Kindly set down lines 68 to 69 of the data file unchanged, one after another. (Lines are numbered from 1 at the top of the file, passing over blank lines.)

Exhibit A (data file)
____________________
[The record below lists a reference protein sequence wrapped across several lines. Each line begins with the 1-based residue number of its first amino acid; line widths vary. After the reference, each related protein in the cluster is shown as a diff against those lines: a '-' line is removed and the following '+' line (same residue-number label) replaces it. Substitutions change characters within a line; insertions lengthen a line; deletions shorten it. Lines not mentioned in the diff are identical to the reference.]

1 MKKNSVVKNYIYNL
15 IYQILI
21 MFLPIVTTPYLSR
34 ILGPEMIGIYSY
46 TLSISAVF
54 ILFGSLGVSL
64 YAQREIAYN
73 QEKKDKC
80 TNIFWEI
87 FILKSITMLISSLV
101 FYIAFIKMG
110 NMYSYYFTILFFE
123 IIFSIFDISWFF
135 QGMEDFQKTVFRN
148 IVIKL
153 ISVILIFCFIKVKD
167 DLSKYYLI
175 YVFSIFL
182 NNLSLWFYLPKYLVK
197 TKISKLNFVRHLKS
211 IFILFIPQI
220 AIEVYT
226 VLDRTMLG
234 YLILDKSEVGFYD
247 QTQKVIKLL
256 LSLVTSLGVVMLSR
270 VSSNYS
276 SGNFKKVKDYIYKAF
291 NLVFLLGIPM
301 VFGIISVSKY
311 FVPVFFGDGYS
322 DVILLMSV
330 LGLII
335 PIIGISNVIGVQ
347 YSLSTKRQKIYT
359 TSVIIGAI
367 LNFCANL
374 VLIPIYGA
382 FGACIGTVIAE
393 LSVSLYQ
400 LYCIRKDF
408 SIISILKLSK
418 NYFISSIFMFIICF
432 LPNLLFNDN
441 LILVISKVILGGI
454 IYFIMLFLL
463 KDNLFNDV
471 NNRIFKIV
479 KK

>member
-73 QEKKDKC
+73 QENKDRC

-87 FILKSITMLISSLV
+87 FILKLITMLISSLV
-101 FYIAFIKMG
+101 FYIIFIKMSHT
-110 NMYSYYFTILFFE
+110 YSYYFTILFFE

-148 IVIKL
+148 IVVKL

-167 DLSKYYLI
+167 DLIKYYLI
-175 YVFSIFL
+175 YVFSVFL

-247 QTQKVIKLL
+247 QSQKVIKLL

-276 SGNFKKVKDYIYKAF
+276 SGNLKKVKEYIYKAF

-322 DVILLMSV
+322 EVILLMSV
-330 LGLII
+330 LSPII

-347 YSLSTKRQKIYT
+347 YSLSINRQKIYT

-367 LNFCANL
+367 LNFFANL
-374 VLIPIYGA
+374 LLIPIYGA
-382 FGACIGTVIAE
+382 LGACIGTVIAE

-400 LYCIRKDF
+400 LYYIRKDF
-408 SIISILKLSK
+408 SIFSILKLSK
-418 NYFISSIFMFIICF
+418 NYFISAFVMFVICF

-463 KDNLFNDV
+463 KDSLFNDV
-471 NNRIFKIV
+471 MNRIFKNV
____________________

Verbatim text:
-276 SGNFKKVKDYIYKAF
+276 SGNLKKVKEYIYKAF